The mining industry’s prospects deteriorated further today after Rio Tinto said a lethal cocktail of rising costs and falling prices would force it to cut spending by $7 billion (£4.4 billion) over the next two years and warned of further writedowns on its aluminium business.
But shares soared by 4 per cent as investors welcomed the FTSE 100 mining giant’s move to tackle their concerns about its bottom line, amid a gloomy outlook for the industry.
Rio’s coal and aluminium operations will bear the brunt of the cuts because they have been hit hardest by the combination of depressed commodity prices and rising labour and equipment costs which resulted from an industry-wide dash into new projects in the run-up to a global downturn that has since hammered demand.
In the week after rival Xstrata finally clinched shareholder and European regulator approval for a £56 billion merger with commodities trader Glencore, Rio Tinto chief executive Tom Albanese struck a gloomy note for his company and the industry.
“For me the theme for this year, next year and probably the extended period beyond will be cost control,” he said. Albanese forwent his bonus last year after writing $8.9 billion off his disastrous acquisition of the Alcan aluminium business.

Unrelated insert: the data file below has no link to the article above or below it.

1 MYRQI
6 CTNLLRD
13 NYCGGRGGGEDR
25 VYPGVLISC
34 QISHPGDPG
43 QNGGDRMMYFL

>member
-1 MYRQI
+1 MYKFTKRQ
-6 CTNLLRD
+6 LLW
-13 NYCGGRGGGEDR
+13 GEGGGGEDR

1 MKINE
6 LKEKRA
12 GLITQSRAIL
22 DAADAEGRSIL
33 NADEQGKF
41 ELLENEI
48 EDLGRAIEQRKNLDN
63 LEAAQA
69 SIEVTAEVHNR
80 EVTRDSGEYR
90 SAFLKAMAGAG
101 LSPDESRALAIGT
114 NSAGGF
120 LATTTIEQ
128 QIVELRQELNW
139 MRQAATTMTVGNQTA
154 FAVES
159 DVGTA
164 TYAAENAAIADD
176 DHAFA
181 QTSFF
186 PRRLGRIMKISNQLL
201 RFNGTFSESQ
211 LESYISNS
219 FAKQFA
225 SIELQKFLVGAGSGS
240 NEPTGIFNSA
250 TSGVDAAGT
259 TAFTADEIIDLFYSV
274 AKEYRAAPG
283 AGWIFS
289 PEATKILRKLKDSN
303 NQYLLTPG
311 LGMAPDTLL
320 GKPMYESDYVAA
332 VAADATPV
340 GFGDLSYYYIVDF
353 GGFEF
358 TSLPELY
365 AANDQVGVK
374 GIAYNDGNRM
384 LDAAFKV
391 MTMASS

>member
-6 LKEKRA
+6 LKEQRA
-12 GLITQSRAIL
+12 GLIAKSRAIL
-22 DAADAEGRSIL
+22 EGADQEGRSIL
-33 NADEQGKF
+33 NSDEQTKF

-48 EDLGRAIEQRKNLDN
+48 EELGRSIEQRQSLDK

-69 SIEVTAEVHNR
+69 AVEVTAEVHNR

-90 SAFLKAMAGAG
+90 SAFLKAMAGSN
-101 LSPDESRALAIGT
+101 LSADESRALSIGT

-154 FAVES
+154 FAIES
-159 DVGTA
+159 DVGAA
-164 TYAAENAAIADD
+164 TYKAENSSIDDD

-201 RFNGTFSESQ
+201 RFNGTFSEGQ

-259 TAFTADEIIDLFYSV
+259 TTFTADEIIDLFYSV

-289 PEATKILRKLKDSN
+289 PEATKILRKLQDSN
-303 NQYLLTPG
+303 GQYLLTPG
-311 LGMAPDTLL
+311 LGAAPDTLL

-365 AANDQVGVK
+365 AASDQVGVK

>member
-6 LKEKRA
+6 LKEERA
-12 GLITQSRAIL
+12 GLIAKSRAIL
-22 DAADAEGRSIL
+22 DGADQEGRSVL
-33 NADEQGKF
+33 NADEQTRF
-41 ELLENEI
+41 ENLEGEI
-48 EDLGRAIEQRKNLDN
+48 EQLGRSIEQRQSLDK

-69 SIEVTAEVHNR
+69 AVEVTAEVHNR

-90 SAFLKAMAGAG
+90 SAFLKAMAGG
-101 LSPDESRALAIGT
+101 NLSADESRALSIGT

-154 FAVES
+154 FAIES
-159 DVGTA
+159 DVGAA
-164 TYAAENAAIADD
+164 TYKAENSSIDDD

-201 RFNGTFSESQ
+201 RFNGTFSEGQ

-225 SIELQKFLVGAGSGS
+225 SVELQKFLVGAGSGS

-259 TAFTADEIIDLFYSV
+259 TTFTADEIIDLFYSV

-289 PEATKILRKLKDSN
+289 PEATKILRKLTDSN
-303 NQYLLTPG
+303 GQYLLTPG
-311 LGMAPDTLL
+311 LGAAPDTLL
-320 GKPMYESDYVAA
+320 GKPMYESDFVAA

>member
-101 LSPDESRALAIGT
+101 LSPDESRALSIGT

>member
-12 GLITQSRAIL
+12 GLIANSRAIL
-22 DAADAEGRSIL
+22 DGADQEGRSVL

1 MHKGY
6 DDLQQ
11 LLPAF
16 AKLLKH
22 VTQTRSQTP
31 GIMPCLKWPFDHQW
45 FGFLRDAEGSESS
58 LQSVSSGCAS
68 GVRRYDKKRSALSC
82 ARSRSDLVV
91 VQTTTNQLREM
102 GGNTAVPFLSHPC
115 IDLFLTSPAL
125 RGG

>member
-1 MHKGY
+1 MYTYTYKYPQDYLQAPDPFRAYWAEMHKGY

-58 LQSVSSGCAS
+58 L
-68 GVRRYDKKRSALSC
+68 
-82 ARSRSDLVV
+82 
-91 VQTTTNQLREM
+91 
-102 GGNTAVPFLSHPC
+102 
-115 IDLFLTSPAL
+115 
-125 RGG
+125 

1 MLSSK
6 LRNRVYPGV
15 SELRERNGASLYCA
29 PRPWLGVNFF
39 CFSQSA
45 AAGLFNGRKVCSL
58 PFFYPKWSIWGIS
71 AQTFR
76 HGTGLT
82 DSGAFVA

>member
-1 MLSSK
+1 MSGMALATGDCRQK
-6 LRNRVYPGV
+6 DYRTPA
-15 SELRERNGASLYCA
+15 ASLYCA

Charles Stanley analyst Tom Gidley-Kitchin said: “The situation in the mining industry has deteriorated in the past year and the prospect of recovery has moved further out. Things are still clouded by huge uncertainty in the US, China and the eurozone. Putting a time on when the situation will improve at this point would be misleading.”
The aluminium price has fallen 14% since the beginning of March, as the industry continued to suffer from huge overcapacity. Meanwhile, the price of thermal coal, used to generate electricity, fell to a three-year low this month as the US boom in shale gas continued to see coal-fired power stations switching to gas and the excess coal exported instead.
Iron ore, an essential in steel-making — which has declined by more than a fifth since its 2012 high — is also suffering as the Chinese construction boom runs out of steam. The metal accounts for about four-fifths of Rio’s profits, although the group said that the revenue blow will be cushioned by an increase in production.
Rio’s cost-cutting continues a trend among mining companies. Archrival BHP Billiton scrapped a planned A$10 billion (£6.5 billion) project in August and has put on hold a $A20 billion expansion of its Olympic Dam mine in South Australia. Rio shares rose 120.0p to 3060.5p.
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